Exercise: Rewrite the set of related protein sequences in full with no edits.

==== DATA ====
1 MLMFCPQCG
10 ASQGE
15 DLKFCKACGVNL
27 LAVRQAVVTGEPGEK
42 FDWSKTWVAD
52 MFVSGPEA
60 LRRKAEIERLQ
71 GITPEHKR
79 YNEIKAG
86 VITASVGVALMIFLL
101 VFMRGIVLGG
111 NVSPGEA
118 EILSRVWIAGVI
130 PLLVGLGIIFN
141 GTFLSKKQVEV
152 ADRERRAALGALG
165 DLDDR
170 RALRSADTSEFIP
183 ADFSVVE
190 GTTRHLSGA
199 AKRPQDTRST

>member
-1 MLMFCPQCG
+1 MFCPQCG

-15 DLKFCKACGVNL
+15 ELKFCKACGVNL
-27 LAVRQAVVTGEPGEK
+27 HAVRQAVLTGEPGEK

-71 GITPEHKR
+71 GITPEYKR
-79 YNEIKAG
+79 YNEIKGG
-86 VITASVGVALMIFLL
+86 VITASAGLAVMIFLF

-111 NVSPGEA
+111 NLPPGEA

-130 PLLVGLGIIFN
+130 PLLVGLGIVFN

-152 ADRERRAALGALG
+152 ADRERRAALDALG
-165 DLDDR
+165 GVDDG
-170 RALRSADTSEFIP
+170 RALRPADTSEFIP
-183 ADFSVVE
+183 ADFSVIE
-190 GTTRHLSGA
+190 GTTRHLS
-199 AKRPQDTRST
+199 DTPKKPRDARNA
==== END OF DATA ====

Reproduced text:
1 MLMFCPQCG
10 ASQGE
15 DLKFCKACGVNL
27 LAVRQAVVTGEPGEK
42 FDWSKTWVAD
52 MFVSGPEA
60 LRRKAEIERLQ
71 GITPEHKR
79 YNEIKAG
86 VITASVGVALMIFLL
101 VFMRGIVLGG
111 NVSPGEA
118 EILSRVWIAGVI
130 PLLVGLGIIFN
141 GTFLSKKQVEV
152 ADRERRAALGALG
165 DLDDR
170 RALRSADTSEFIP
183 ADFSVVE
190 GTTRHLSGA
199 AKRPQDTRST

>member
-1 MLMFCPQCG
+1 MFCPQCG

-15 DLKFCKACGVNL
+15 ELKFCKACGVNL
-27 LAVRQAVVTGEPGEK
+27 HAVRQAVLTGEPGEK

-71 GITPEHKR
+71 GITPEYKR
-79 YNEIKAG
+79 YNEIKGG
-86 VITASVGVALMIFLL
+86 VITASAGLAVMIFLF

-111 NVSPGEA
+111 NLPPGEA

-130 PLLVGLGIIFN
+130 PLLVGLGIVFN

-152 ADRERRAALGALG
+152 ADRERRAALDALG
-165 DLDDR
+165 GVDDG
-170 RALRSADTSEFIP
+170 RALRPADTSEFIP
-183 ADFSVVE
+183 ADFSVIE
-190 GTTRHLSGA
+190 GTTRHLS
-199 AKRPQDTRST
+199 DTPKKPRDARNA